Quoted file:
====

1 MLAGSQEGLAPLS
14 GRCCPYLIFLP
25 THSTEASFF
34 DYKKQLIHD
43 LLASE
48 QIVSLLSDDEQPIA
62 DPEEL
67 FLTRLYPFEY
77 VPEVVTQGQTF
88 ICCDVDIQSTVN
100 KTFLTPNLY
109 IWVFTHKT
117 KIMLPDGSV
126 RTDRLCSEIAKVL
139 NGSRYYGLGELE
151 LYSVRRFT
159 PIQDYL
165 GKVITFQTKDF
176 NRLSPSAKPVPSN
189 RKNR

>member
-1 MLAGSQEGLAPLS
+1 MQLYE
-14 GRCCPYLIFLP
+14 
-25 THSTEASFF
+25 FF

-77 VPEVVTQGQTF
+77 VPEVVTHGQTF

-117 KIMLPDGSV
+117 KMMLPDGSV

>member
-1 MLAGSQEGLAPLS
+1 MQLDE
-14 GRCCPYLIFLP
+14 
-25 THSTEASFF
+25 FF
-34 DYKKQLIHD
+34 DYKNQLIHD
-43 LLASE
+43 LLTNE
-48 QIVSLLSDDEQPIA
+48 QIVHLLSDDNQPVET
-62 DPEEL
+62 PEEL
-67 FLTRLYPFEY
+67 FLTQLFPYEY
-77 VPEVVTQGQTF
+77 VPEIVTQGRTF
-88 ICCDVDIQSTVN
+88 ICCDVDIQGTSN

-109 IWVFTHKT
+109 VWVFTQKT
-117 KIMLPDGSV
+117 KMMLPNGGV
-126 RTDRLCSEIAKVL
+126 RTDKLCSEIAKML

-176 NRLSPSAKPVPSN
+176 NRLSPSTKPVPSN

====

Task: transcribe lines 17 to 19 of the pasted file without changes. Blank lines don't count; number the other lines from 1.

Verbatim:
159 PIQDYL
165 GKVITFQTKDF
176 NRLSPSAKPVPSN